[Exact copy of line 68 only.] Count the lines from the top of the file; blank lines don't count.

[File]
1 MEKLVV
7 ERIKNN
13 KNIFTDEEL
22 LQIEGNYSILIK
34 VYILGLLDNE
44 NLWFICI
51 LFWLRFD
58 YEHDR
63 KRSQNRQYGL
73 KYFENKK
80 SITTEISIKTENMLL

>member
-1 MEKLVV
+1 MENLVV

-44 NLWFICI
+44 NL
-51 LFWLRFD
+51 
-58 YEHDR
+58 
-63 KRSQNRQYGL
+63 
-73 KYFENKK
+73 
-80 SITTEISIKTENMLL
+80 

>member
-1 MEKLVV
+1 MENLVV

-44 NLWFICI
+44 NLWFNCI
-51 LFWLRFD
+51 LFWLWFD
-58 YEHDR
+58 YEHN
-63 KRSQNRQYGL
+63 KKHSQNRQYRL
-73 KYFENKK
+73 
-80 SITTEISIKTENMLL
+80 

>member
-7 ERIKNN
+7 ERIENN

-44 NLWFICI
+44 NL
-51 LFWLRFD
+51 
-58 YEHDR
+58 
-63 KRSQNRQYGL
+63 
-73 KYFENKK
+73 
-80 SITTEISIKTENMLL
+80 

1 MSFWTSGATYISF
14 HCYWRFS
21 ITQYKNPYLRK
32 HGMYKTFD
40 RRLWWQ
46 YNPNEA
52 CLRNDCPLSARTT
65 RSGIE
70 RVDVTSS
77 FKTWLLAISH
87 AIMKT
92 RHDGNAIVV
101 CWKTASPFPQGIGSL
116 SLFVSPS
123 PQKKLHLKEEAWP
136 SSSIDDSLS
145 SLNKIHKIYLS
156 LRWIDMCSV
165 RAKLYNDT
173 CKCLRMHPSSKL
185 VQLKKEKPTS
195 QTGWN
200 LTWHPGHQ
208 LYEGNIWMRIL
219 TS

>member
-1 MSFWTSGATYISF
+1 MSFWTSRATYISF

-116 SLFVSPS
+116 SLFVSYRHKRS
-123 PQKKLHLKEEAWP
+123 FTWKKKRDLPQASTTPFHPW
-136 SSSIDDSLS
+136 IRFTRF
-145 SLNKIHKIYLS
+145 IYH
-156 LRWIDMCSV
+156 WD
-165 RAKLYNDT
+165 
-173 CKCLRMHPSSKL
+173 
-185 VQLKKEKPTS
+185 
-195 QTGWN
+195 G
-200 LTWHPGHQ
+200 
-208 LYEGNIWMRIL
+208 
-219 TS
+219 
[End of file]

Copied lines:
92 RHDGNAIVV